Journal the Idea of Europe -DERRIDA and levinas on responsibility

Luz Romero

Levinas drew the convergence of the ancient Greeks and the Bible in the articulation of a hybrid European identity. On one hand, the

passed over the responsibility for the other and gave birth to the rigor of civilian classification. Derrida translates to philosophical terms his

Greeks represent western universality with perception on La Runion, which he perceives concepts or constructs of civil order; on the as a result of the fallacy about having a other, the Bible historically has acted as the common provider of spiritual axiology and individual indirectly goes to the problem of history as a values and feelings on the good and the bad. narration and, at the end of the day, as a Responsibility is therefore the link between language product. Another of his observations subjects, no matter how different they are; is about the direction and the responsibility of responsibility lies beyond an individualist basis that project of unification, in which certain and social rules because it implies at least the events from the past seem to be condemned to understanding of the other, the uniqueness of oblivion. Responsibility is then a self criticism on the other person. The extreme rationalism the way the other is perceived and ruled. European identity. His inside

-IDENTENTITY EVERY DAY


y I was taught Spanish colonization as the discovery of America ; important emphasis was given to the classification of human by skin color: blanco, negro, zambo, mulato, indgena, mestizo. My school celebrated Colon and the Queen Isabel. Nowadays, schools have adopted a different perspective and less attention to those models of dominance is given. It is interesting how people from Europe accentuate their place of origin by adding words with resonant connotations as south, north, east, west .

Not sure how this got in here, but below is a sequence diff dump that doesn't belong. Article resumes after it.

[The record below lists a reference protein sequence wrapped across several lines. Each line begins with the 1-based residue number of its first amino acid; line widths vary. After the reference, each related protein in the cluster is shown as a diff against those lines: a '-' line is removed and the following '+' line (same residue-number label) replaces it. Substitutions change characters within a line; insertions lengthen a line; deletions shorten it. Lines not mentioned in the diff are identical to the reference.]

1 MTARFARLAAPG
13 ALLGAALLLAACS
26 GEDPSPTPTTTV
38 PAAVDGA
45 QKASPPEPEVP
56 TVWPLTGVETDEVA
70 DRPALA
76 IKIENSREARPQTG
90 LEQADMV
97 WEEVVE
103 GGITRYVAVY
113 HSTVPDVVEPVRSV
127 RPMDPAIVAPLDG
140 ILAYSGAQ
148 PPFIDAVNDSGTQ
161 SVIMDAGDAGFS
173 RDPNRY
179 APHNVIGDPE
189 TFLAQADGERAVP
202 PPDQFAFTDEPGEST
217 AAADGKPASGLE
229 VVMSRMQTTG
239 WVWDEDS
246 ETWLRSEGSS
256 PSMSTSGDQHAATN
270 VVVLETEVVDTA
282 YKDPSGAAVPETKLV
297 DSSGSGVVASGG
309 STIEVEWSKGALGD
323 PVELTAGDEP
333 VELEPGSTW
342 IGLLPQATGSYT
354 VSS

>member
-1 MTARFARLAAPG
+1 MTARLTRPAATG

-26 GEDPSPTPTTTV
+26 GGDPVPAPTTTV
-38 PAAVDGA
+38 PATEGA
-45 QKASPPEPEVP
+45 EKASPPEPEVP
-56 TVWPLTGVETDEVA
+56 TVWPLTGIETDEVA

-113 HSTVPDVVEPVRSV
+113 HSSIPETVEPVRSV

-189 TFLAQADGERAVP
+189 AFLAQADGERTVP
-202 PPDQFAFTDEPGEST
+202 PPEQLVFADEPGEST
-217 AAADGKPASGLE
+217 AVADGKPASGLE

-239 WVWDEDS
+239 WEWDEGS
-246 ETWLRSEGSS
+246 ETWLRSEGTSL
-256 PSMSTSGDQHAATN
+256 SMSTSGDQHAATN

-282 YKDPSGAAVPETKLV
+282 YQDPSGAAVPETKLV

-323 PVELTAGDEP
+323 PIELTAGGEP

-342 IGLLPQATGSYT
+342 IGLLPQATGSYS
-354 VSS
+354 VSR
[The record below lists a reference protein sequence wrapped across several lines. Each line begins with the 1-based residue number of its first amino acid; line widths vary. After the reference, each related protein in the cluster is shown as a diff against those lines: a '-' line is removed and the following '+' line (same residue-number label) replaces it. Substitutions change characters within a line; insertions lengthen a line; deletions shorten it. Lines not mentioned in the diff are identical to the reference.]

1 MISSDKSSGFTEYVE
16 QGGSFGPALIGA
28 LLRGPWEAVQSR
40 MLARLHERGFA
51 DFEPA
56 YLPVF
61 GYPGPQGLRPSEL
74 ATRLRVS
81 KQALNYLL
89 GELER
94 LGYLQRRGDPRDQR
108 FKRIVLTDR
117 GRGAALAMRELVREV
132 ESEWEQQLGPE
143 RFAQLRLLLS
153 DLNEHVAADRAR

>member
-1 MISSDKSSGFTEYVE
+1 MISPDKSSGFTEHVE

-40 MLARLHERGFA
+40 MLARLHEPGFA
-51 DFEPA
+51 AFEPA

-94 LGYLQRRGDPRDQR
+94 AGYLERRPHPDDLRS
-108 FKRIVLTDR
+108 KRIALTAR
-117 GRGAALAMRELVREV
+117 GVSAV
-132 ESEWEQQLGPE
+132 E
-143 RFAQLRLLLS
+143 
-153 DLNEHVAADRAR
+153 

Journal the Idea of Europe -THE EUROPEAN UNIONShaping a new form of government?

Luz Romero

The EU was born as a postwar community oriented to keep peace and forms of trading in order to satisfy basic consume needs. The EU started to be a reality through an administrative form that resembles the democratic governmental ones; however, it could be easily assimilated to a nation-state since, besides the administrative component, it has institutional symbols and currency. Different from a nation-state, the territory of the EU is virtual rather than actual; it means that it only exists while there are treaties that ratify the existence of the Union; without those treaties, the virtual territoriality would not exist as well as the Union. Secondly, the population is not totally defined by a committed citizenship ruled by a constitution that ensures civilian rights and duties; though population from the country members can hold a passport that certifies the membership of the countrys passport holder to the EU. Visitors to the country members can also apply for EU visa. In other words, the population of the EU is linked to it thanks to the affiliation of their countries to the EU instead of birth rights. Nevertheless, the commitments that the EU has with the citizens of the country members are limited to the economic sphere, which is to say that their treaties are addressed to people or institutions within the economy framework. Even though, the EU guarantees rights for the citizens and the corporate bodies, it is not committed to provide the means to ensure those rights to civilians, because that is a task of the governments of the country members. Therefore, the EU is not a modern nation state and cannot function under modern paradigms. It is an experiment of federalism that challenges modern concepts as: citizen, territory, proceedings of LA COMUNIDAD ANDINA and MERCOSUR